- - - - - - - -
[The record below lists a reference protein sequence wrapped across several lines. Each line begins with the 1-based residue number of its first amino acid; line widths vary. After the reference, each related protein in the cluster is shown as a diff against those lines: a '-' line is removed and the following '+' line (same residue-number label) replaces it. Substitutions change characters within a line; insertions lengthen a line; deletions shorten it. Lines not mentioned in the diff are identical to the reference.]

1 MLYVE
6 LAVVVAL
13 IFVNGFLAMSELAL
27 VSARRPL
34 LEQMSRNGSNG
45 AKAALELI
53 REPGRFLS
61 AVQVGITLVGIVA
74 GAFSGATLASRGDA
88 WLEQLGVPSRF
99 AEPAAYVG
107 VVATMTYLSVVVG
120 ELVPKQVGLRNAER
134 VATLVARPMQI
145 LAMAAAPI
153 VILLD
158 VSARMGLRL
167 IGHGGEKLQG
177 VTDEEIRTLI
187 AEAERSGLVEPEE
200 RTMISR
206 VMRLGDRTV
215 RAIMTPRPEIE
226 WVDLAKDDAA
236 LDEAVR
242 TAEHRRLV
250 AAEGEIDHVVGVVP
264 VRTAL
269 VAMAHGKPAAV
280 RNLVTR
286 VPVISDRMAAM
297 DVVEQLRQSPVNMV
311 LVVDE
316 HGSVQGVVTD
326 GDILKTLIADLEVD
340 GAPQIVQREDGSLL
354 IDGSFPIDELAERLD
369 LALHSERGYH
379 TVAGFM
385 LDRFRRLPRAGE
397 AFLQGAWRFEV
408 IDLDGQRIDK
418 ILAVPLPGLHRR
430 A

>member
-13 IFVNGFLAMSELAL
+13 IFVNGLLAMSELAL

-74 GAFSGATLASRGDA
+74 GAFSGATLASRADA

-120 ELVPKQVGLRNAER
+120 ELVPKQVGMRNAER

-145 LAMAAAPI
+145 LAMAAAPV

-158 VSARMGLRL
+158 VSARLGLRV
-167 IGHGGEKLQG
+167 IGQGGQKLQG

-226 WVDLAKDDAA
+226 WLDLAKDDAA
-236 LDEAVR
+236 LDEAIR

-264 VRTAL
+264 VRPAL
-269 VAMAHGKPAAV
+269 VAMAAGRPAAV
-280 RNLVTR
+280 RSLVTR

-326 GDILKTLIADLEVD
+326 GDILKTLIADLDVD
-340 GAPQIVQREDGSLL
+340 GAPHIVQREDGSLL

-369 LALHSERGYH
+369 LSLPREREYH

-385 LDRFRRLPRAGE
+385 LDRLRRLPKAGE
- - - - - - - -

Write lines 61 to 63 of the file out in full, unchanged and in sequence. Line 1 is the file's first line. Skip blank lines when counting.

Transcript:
-236 LDEAVR
+236 LDEAIR

-264 VRTAL